MINNEAPOLIS (AP) -- A judge has ruled that the investigative file in the case of a former college football coach who was cleared of child pornography charges will remain private, according to court documents filed Friday.
Attorneys for Todd Hoffner, former head coach at Minnesota State University, Mankato, asked the court for an injunction to prohibit the file from being released after two TV stations requested access to it. Blue Earth County Judge Krista Jass granted Hoffner's request in a ruling filed Friday, saying releasing the information would adversely affect his family's right to privacy.
"This is such an occasion where the press must exercise restraint and 'direct some effort to protect the rights of an accused' to free speech and privacy," Jass wrote.
Hoffner was charged with possession of child pornography in August after school officials found videos of his naked children on his work-issued cellphone, which he had turned in to be repaired. Jass dismissed the criminal charges in November after finding that the short videos of his children acting silly after a bath were not child porn and showed nothing illegal.
Jass wrote that the interests of justice warrant her to consider what impact public dissemination of the file would have on Hoffner's fundamental rights to free speech and privacy. She noted a large amount of data about Hoffner and his family was collected by investigators.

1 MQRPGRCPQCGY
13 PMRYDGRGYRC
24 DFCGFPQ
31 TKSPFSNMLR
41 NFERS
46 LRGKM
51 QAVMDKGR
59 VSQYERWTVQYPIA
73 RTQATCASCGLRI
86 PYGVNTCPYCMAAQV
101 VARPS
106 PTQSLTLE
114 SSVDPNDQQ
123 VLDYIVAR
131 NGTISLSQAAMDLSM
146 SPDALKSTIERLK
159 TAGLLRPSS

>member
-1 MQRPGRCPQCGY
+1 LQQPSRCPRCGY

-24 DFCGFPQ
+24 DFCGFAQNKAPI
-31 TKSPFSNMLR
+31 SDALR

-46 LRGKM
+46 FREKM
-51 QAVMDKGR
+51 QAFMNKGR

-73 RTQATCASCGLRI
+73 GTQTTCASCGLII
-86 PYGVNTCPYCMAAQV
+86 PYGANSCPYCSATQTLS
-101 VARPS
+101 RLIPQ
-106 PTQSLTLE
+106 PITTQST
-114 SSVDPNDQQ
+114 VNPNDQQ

"In this case, the Court determined that there was insufficient evidence to demonstrate that Mr. Hoffner harmed his children. ... Where an investigation reveals no harm to any member of the family unit, what goes on within the privacy of the family home is not the public's constitutional business," she wrote.
The Mankato Free Press intervened in the case to seek access.
Mark Anfinson, the attorney who represented The Free Press, said he was disappointed with the decision. He said it's important to understand how law enforcement went so far astray.
"Without some access to the investigative records, I think answering that question becomes extremely difficult," he said. "It's a pretty big deal in terms of the public's interest when law enforcement agencies misfire like they apparently did here."
Jass wrote that the information the newspaper wanted could be found in evidence presented in court. When it comes to the actions and decisions of public officials, she said: "The record speaks for itself."
After Hoffner's criminal case was dismissed, he was removed from his position as football coach and reassigned to an administrative role. He is currently assistant athletic director for facilities development, a university spokesman said.
A message left with Hoffner's attorney was not returned Friday.
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